Sampras said the upcoming version will be in book form, but taken from the original scroll as Kerouac wrote it. Any sections Kerouac had crossed out before turning it into the publisher likewise will be excluded in the new edition.
The original, 120-foot, coffee-stained scroll that is yellowing with age was purchased in 2001 by James Irsay, owner of the Indianapolis Colts of the National Football League for $2.43 million.
The original scroll is making it way around the country, with stops in select museums and libraries. It arrives in Lowell next June, to be on exhibit for three months at the Boott Cotton Mills Museum, part of a "Summer of Kerouac" in the city, celebrating the Lowell-born writer's life. He died at age 47 in St. Petersburg, Fla., in 1969
Tuesday, July 25, 2006
NOBEL peace laureate Betty Williams displayed a flash of her feisty Irish spirit
yesterday, lashing out at US President George W.Bush during a speech to hundreds
Campaigning on the rights of young people at the Earth Dialogues forum, being held in Brisbane, Ms Williams spoke passionately about the deaths of innocent children during wartime, particularly in the Middle East, and lambasted Mr Bush.
"I have a very hard time with this word 'non-violence', because I don't believe that I am non-violent," said Ms Williams, 64.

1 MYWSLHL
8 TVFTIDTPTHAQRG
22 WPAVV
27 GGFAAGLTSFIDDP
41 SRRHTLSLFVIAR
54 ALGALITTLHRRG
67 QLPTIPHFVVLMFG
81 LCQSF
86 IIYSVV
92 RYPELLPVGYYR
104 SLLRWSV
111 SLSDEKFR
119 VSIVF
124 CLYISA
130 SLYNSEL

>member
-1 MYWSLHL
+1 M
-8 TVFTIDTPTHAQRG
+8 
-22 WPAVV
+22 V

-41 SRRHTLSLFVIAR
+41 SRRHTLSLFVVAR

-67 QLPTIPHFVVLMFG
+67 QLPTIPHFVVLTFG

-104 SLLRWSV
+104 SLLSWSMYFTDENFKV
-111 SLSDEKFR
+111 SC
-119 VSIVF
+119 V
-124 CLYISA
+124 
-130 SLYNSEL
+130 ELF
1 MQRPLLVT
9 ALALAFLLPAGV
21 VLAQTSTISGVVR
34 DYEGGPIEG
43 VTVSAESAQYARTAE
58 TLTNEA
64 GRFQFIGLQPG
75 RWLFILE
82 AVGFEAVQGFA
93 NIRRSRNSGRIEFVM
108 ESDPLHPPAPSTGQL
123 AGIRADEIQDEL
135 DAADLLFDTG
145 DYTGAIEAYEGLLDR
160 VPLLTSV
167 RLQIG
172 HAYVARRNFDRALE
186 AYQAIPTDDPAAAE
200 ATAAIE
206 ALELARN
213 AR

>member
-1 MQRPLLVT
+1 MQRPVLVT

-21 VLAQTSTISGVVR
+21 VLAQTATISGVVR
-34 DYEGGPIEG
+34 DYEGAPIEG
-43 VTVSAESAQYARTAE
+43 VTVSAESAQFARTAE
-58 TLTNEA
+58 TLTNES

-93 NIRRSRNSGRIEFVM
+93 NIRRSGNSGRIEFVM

"Right now, I would love to kill George Bush." Her young audience at the Brisbane City Hall clapped and cheered.
"I don't know how I ever got a Nobel Peace Prize, because when I see children die the anger in me is just beyond belief. It's our duty as human beings, whatever age we are, to become the protectors of human life."
Ms Williams was awarded the Nobel Peace Prize 30 years ago, when she circulated a petition to end violence in Northern Ireland after witnessing British soldiers shoot dead an IRA member who was driving a car. He veered on to the footpath, killing two children from one family instantly and fatally injuring a third.
Shame on you Ms. Williams! Shame on you! Shame on the children who clapped. Is this how we teach peace today?
Sunday, July 23, 2006
Hat tip to Instapundit.
Meanwhile, the eminent William F. Buckley reiterates his growing opposition to the neocon project in Iraq.
Saturday, July 22, 2006
Is immigration, I asked--especially illegal immigration--good for the economy,
or bad? "It's neither one nor the other," Mr. Friedman replied. "But it's good
for freedom. In principle, you ought to have completely open immigration. But